Nottinghamshire County Council has pledged more free-school meals to vulnerable children ahead of next week’s half-term break.

The voucher system was introduced back in November as part of the council’s wider Household Support Fund which aims to support families who are struggling financially.

Over £2 million has been allocated towards the free school meals scheme, which will be in place until the end of March, 2022.

The value of the free-school voucher was originally £15, however this has been doubled to £30 to help support families with the increases in costs of living.

It’s believed 125,000 vouchers will be handed out over the next week to around 25,000 young people across the county.

Jacqueline Sainsbury, Headmaster of The Florence Nightingale Academy, on the struggles faced by some of the families at her school 

Jacqueline Sainsbury, who is the head of the Florence Nightingale Academy, in Eastwood, has welcomed the county council’s free school meal vouchers as well as the uplift in value.

“We set up a food bank at the start of the pandemic, but the meal vouchers are absolutely crucial. It will make a huge difference between young people having enough to eat, and not having enough to eat.

“We have some big families (at the Florence Nightingale Academy), so the voucher scheme could help cover the cost of their weekly food shop,” she added.

“We (as a school) know that when they come back to school from their half-term break, they would have had access to some food.

“It’s really important especially with the rise in energy prices, sadly one of our families had to switch off their electricity last month to save some money. But they’ve been given vouchers to support them,” she said.

“It’s a great scheme, but I do believe personally that this voucher scheme needs to be extended though, hopefully by another two years.”

“It’s important that we keep helping the families through these challenging times”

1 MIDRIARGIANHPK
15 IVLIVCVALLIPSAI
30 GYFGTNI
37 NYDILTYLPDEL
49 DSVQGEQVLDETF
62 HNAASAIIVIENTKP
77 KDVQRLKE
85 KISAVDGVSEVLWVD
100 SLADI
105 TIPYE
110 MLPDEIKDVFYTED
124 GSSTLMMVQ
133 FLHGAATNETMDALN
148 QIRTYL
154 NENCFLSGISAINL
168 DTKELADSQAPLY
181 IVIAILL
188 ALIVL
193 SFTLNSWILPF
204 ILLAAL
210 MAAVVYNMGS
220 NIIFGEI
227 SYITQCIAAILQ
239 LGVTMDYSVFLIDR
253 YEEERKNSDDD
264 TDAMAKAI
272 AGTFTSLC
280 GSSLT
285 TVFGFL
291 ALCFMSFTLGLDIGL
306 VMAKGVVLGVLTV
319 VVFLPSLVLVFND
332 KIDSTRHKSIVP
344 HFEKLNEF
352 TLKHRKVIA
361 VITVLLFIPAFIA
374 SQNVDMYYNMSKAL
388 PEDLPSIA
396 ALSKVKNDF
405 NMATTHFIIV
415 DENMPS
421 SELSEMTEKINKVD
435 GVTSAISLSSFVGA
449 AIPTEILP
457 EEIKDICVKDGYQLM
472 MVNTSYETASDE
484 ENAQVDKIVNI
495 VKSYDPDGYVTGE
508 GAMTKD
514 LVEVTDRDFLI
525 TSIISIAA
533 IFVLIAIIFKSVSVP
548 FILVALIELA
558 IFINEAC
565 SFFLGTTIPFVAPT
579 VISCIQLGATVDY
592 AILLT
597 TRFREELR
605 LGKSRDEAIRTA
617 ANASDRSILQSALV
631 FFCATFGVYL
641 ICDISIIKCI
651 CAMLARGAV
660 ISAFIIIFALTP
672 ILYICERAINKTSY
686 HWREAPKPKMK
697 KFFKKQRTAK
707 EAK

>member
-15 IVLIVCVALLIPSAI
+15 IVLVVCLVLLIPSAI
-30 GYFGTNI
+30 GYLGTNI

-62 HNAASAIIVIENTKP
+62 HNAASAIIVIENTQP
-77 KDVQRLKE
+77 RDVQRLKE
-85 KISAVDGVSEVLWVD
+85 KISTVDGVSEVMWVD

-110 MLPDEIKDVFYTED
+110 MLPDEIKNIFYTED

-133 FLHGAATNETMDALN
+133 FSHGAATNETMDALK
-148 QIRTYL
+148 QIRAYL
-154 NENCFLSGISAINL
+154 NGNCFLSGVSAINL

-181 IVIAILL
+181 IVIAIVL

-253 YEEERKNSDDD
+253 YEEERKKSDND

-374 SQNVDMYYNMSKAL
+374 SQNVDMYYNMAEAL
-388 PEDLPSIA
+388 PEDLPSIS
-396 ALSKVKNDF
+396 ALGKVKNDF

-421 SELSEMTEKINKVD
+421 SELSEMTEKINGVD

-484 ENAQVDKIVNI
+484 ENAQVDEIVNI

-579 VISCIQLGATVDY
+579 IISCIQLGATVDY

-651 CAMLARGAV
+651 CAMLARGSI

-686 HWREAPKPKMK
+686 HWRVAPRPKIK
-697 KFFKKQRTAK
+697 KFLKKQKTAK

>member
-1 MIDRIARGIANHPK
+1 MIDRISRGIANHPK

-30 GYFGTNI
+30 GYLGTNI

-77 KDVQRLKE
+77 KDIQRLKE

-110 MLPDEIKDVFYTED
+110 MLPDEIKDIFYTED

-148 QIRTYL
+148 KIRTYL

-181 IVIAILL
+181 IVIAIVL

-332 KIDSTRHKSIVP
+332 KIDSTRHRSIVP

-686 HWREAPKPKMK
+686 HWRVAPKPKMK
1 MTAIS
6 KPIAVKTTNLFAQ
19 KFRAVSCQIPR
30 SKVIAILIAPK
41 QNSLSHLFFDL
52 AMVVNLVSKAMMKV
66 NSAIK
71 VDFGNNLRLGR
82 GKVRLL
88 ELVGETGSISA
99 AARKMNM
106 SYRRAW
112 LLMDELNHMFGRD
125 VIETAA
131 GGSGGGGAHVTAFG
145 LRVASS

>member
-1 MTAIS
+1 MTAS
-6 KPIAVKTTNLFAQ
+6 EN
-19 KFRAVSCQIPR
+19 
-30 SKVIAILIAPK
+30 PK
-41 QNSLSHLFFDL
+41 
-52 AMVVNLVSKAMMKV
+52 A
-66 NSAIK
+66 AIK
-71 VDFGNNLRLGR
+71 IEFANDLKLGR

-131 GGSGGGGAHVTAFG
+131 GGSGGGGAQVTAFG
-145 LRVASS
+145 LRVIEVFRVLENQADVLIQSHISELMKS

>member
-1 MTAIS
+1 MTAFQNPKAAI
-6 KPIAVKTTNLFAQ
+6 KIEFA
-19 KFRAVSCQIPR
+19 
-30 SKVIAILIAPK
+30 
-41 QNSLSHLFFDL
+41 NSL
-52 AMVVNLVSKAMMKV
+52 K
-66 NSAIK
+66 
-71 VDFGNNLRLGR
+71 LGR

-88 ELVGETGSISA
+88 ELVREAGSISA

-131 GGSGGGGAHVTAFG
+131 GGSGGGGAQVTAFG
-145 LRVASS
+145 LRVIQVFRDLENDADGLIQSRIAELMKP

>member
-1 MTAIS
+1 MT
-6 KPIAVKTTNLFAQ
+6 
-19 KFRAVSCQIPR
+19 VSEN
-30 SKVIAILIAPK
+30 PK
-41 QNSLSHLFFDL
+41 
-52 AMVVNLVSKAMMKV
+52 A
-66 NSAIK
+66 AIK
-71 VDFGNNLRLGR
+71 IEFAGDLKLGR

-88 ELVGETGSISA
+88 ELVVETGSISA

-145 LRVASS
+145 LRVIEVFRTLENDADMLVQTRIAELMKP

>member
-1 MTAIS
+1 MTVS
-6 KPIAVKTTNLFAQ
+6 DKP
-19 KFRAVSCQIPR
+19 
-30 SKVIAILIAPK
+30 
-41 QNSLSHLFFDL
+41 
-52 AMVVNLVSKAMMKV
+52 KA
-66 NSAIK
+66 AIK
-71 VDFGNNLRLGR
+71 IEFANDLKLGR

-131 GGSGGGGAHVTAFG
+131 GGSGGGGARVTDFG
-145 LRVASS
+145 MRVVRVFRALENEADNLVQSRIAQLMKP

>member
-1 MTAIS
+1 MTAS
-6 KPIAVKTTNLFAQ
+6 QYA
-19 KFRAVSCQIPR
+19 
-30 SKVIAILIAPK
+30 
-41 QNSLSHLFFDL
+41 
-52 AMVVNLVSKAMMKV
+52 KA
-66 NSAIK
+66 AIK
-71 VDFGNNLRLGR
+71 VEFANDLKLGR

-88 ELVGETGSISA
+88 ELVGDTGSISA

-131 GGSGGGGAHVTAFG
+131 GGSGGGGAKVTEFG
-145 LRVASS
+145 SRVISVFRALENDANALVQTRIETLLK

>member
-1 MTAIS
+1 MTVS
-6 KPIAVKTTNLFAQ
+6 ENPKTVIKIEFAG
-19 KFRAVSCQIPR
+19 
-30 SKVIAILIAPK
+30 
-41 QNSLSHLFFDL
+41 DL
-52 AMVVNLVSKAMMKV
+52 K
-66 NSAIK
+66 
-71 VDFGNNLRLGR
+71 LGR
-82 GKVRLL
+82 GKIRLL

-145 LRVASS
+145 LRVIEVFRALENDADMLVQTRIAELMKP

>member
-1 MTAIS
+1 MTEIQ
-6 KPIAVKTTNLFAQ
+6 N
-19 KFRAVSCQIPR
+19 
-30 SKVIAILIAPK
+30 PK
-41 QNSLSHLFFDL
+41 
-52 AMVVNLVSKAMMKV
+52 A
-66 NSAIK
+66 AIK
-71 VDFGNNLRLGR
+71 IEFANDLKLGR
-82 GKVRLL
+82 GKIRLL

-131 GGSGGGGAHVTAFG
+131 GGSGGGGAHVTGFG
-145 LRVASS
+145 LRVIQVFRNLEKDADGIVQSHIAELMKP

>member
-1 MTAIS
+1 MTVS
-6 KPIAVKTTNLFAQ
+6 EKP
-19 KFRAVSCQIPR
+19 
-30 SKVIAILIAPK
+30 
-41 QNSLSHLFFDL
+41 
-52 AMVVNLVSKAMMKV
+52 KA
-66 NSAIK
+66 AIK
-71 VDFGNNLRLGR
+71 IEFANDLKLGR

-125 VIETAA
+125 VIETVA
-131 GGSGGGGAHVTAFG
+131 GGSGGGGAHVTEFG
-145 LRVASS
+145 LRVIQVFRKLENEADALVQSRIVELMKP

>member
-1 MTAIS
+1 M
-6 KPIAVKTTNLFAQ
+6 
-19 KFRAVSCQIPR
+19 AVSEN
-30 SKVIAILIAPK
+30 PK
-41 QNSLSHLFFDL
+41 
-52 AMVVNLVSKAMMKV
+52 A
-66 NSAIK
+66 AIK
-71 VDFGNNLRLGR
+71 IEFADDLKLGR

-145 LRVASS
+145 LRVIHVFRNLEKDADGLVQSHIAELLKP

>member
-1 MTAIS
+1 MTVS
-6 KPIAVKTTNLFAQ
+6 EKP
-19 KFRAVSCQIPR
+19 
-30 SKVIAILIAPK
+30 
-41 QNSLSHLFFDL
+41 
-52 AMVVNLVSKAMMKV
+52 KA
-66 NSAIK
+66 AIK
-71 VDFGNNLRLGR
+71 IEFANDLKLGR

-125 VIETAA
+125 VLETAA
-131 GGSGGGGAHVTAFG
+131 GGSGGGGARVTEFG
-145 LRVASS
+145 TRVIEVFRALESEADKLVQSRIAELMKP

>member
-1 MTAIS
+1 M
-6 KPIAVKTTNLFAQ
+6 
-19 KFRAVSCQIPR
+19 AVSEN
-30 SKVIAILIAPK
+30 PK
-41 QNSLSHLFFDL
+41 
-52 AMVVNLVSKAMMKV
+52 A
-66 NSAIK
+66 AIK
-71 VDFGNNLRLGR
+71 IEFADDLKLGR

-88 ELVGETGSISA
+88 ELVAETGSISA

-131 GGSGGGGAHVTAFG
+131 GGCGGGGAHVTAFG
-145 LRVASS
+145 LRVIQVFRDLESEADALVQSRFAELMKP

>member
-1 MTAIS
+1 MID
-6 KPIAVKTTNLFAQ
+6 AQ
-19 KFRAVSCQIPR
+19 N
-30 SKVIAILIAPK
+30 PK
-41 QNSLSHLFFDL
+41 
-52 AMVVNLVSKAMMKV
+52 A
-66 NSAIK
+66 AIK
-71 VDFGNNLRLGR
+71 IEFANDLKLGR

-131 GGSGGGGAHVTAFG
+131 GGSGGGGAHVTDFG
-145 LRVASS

Cllr Tracey Taylor, Nottinghamshire County Council

Tracey Taylor is the Chair of the Children’s Committee at Nottinghamshire County Council, and says it’s important families with little disposable income are supported in the best way as possible.

She said, “Throughout the pandemic, we’ve been looking at ways at supporting people, one of the identified needs was that of free-school meals outside of term-time.”

“We’re still not living in the way we did before the pandemic, we still have plenty of constraints. So it’s important that we can keep helping the families during these challenging times, until we have some more sense of normality,” she added

“Through the schools we are identifying those children who need it most. But if there are families who are really struggling, I would encourage them to apply for the grant.”

Cllr Tracey Taylor praises the work of Nottinghamshire schools in distributing the funds.

It’s estimated around 104,000 people were on universal credit in Nottinghamshire back in December 2021 (Source, UK Government).

Free school meals has been a widely debated topic over the Coronavirus Pandemic. The government had originally plan to end them over half-term holidays in 2020, however they would reverse that decision after pressure from the public groups, as well as their own MPs.

Manchester United and England footballer Marcus Rashford also campaigned for free-school meals, working with charities and supermarket to deliver food packages to children. He was recognised for his work with young people with an MBE back in November 2021.

School’s in Nottinghamshire broke up for half-term today (11th February), and will be off until the 21st February.